There are some factors that can influence an individual to develop anorexia nervosa such as genetic, biological, , sociocultural and psychological factor(Jacobi et al., 2004; Treasure et al., 2015) . Firstly, genetic factors are considered that affect the development of the disorder. The onset of anorexia nervosa following studies of families with anorexia and twin studies showed that about 50% have a predisposition to the disease that can be attributed to genetic factors (Klump., & Gobrogge, 2005). Families of these patients have a 3-fold greater chance of having another member suffering from a dietary intake disorder, as well as three times as likely to have a relative grade 1 or 2. Studies have been done in molecular genetics, focusing mainly on chromosomes 1 and 10.
Similarly, relating to biological factor, endocrinological disorders mainly focus on hypothalamic function, which regulates the body’s basic functions, such as appetite, weight, temperature and homeostasis in general In anorexia nervosa there is a hypothalamic dysfunction that is evidenced by various observations and findings. Such as the increase in the corticotropin releasing factor (CRF) in the cerebrospinal fluid of patients (Clarke & Berrettini., 2012).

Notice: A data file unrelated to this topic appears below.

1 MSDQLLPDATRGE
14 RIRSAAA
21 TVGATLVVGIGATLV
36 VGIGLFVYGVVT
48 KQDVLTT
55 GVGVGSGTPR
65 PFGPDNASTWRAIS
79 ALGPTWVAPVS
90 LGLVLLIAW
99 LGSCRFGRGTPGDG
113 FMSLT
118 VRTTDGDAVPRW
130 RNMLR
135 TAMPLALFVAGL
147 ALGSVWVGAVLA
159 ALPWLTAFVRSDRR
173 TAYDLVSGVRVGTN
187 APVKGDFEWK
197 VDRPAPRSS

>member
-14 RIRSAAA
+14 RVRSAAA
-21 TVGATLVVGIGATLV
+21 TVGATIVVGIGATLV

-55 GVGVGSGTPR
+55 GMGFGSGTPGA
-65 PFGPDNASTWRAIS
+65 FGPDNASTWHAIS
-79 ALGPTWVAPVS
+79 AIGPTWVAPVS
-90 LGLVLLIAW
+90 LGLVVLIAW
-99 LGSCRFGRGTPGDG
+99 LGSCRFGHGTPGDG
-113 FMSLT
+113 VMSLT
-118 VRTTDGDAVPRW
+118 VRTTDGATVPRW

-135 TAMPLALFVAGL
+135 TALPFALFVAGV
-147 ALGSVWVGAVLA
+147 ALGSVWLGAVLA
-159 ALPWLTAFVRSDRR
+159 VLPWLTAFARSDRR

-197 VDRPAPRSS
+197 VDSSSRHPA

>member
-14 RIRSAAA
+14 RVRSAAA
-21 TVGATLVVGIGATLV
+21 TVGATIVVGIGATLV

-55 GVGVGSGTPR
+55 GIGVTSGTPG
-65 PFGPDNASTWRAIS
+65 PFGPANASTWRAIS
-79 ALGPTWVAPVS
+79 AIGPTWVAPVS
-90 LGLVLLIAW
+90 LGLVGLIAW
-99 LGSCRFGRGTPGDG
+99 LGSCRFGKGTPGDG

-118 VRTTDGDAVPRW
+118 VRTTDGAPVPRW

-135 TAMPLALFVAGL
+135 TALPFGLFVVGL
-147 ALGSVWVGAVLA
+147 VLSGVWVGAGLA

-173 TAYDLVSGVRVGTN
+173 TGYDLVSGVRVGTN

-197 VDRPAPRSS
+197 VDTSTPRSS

Another important factor that can also induce anorexia nervosa disorder is the sociocultural one. Specifically, social media project direct and indirect messages for the advantages of “being weak and thin” is synonymous not only with beauty but also with professional success (Smink & Hoek, 2012). Besides, for today’s society to be fashionable and successful, you must be impossible. In many cultures women and men are perceived as pretty, acceptable and attractive regarding their thin body (Blau & Gullotta 1996; Davis etal. 1999).
The beauty and the idolization of the thin body by simple aesthetic suggestion is distorted in a moral-remarkable context (obesity = ignorance and sloth, delicacy = self-control, energy, success) and results in a racist type of exclusion of mild overweight women, men (Garner & Garfinkel., 1980).
Moreover, anorexia nervosa can also become an outcome of psychological issues of an individual. Anorexia nervosa in this concept can be understood as the tendency to avoid the person’s normal and independence of a social and sexual development; or avoiding the free expression of negative emotions such as depression, anxiety, anger, insecurity that patients are afraid of getting disastrous dimensions if they expressed freely ( Herzog etal. 1992).
These negative feelings cannot be handled because of their low self-esteem. So many times, they replace normal quests by dealing with their eating habits and body weight, and for this reason they realize that it is difficult to control situations around their lives (Sassaroli & Ruggiero, 2005).